The opinion of the court was delivered by: GRIM
Harry H. Parr, Jr., died intestate on February 26, 1949, as a result of injuries received in an automobile accident the day before. From November 1, 1945, and up to the time of his death, the decedent had lived with his mother in Philadelphia and contributed toward her support. At the time of his death, Parr had two minor children, born on June 15, 1939, and May 23, 1938, respectively. The decedent's wife divorced him on December 31, 1945. Her children, who were also the above-mentioned children of the decedent, lived with her in Ohio continuously from some time before the divorce was granted up to the time of the death. Since October 29, 1945, Parr contributed nothing toward the support of his children. There was no reasonable expectation that he would have contributed toward the support of the children in the future. Parr did not marry again after the divorce. His father predeceased him and the only person to whom he was contributing support, at the time of his death, was his mother, who is 61 years of age. His only heirs under the Intestate Law were his two children.
A. Millard Armstrong was appointed administrator of the estate of said Harry H. Parr, Jr., on June 9, 1949, by the Register of Wills of Philadelphia County, Pennsylvania. He has filed a diversity action in this court against all the parties in the accident under the provisions of the Pennsylvania wrongful death statute and under the provisions of the Pennsylvania survival of actions statute. With the approval of the guardian of the minor children,
he has entered into an agreement with the defendants in the case, subject to the approval of this court, to settle and compromise the suit (both the death action and the survival action) for the sum of $ 13,500. He has petitioned this court to approve the settlement,
and to make an order designating the persons entitled to share in the proceeds of the suit.
Counsel for the guardian of the minor children contends that all the proceeds of the wrongful death action (after the necessary and designated expenses) should go to the guardian. Counsel for the mother of the decedent contends that the mother should share in the proceeds of the wrongful death action. These two contentions create the principal issue now before this court. It has been agreed by all the parties that the mother's share of the proceeds, if any, should be $ 2,000.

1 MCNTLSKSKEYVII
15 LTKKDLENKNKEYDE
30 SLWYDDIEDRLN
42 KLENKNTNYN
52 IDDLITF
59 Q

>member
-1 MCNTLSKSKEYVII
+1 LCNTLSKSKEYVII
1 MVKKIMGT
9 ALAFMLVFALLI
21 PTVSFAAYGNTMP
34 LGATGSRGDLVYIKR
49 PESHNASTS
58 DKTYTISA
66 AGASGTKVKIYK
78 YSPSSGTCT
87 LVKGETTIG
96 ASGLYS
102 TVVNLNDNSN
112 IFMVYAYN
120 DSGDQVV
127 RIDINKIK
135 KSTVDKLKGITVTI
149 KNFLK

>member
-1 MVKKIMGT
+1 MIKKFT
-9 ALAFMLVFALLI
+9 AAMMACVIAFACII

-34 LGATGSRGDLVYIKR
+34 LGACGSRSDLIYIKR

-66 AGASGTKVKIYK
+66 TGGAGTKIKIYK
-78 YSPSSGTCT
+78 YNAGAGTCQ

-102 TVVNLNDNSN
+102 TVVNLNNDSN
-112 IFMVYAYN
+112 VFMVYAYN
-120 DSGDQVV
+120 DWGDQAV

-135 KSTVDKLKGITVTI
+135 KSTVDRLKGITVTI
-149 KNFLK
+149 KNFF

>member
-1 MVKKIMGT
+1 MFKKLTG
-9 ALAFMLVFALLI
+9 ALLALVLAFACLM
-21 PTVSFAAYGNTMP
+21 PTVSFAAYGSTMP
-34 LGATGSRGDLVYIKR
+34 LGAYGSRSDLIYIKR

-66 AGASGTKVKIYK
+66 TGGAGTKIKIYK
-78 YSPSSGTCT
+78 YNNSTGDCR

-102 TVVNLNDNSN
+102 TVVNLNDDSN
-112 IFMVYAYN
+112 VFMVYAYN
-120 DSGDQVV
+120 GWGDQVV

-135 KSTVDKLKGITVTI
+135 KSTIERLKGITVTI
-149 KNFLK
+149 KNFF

The question in the case is this: A man dies as a result of a tortious act, leaving to survive him two children, both of whom, at the time of the death, were living apart from the decedent, were receiving no support from him and had no reasonable expectation of support from him. He also is survived by his mother, who, at the time of his death, lived with him and was receiving support from him. In view of the Intestate Act, which provides that where children and a parent survive a decedent the children take the whole estate to the exclusion of the parent, should the children in this situation receive the entire proceeds of a suit for wrongful death?
The Pennsylvania wrongful death act provides as follows: 'The persons entitled to recover damages for any injuries causing death shall be the husband, widow, children, or parents of the deceased, and no other relatives; * * * and the sum recovered shall go to them in the proportion they would take his or her personal estate in case of intestacy * * * .'
It is well settled that an action may be brought in a Federal District Court under the Pennsylvania wrongful death statute, but where the accident has occurred in Pennsylvania a District Court situated in Pennsylvania must follow Pennsylvania decisions construing the Act. Suders v. Campbell, D.C.M.D. Pa. 1947, 73 F.Supp. 112.
Despite the fact that the wrongful death statute has been in existence in Pennsylvania for 100 years, there are no cases directly in point with the present case. Consequently, it is necessary to analyze the various situations and decisions which have arisen under the Act to see whether the decisions have developed a rule of construction from which the answer to the question in the present case can be discovered.